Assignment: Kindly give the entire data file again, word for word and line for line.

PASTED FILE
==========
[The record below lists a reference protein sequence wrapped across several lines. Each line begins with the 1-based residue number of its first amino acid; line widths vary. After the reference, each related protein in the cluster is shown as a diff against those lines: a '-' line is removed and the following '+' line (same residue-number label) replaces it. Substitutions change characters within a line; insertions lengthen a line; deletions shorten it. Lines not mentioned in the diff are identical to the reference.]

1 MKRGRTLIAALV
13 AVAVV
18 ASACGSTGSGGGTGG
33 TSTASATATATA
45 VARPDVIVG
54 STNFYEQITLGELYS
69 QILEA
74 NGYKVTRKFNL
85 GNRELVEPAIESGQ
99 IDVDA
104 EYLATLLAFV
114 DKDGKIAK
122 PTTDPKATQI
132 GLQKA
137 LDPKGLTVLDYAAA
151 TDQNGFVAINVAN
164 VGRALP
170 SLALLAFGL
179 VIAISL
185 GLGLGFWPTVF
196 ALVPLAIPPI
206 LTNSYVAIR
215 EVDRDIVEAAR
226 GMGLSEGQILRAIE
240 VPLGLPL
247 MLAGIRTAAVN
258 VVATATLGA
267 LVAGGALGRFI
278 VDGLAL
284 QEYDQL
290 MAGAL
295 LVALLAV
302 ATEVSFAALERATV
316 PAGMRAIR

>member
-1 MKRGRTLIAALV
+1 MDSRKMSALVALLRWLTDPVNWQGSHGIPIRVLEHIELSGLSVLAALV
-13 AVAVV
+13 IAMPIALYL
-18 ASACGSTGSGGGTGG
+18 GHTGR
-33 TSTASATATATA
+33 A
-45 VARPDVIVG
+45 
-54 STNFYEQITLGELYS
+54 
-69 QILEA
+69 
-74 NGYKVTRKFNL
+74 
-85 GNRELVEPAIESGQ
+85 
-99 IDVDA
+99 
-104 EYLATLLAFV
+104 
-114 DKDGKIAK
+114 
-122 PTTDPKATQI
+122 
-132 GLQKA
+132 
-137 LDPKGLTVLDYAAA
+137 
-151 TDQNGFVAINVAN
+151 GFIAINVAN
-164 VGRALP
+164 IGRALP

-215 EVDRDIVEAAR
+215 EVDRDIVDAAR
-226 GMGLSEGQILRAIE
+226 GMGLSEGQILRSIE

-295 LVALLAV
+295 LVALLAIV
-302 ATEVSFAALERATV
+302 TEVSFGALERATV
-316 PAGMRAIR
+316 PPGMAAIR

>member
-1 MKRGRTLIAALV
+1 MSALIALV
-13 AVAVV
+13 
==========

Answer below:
[The record below lists a reference protein sequence wrapped across several lines. Each line begins with the 1-based residue number of its first amino acid; line widths vary. After the reference, each related protein in the cluster is shown as a diff against those lines: a '-' line is removed and the following '+' line (same residue-number label) replaces it. Substitutions change characters within a line; insertions lengthen a line; deletions shorten it. Lines not mentioned in the diff are identical to the reference.]

1 MKRGRTLIAALV
13 AVAVV
18 ASACGSTGSGGGTGG
33 TSTASATATATA
45 VARPDVIVG
54 STNFYEQITLGELYS
69 QILEA
74 NGYKVTRKFNL
85 GNRELVEPAIESGQ
99 IDVDA
104 EYLATLLAFV
114 DKDGKIAK
122 PTTDPKATQI
132 GLQKA
137 LDPKGLTVLDYAAA
151 TDQNGFVAINVAN
164 VGRALP
170 SLALLAFGL
179 VIAISL
185 GLGLGFWPTVF
196 ALVPLAIPPI
206 LTNSYVAIR
215 EVDRDIVEAAR
226 GMGLSEGQILRAIE
240 VPLGLPL
247 MLAGIRTAAVN
258 VVATATLGA
267 LVAGGALGRFI
278 VDGLAL
284 QEYDQL
290 MAGAL
295 LVALLAV
302 ATEVSFAALERATV
316 PAGMRAIR

>member
-1 MKRGRTLIAALV
+1 MDSRKMSALVALLRWLTDPVNWQGSHGIPIRVLEHIELSGLSVLAALV
-13 AVAVV
+13 IAMPIALYL
-18 ASACGSTGSGGGTGG
+18 GHTGR
-33 TSTASATATATA
+33 A
-45 VARPDVIVG
+45 
-54 STNFYEQITLGELYS
+54 
-69 QILEA
+69 
-74 NGYKVTRKFNL
+74 
-85 GNRELVEPAIESGQ
+85 
-99 IDVDA
+99 
-104 EYLATLLAFV
+104 
-114 DKDGKIAK
+114 
-122 PTTDPKATQI
+122 
-132 GLQKA
+132 
-137 LDPKGLTVLDYAAA
+137 
-151 TDQNGFVAINVAN
+151 GFIAINVAN
-164 VGRALP
+164 IGRALP

-215 EVDRDIVEAAR
+215 EVDRDIVDAAR
-226 GMGLSEGQILRAIE
+226 GMGLSEGQILRSIE

-295 LVALLAV
+295 LVALLAIV
-302 ATEVSFAALERATV
+302 TEVSFGALERATV
-316 PAGMRAIR
+316 PPGMAAIR

>member
-1 MKRGRTLIAALV
+1 MSALIALV
-13 AVAVV
+13 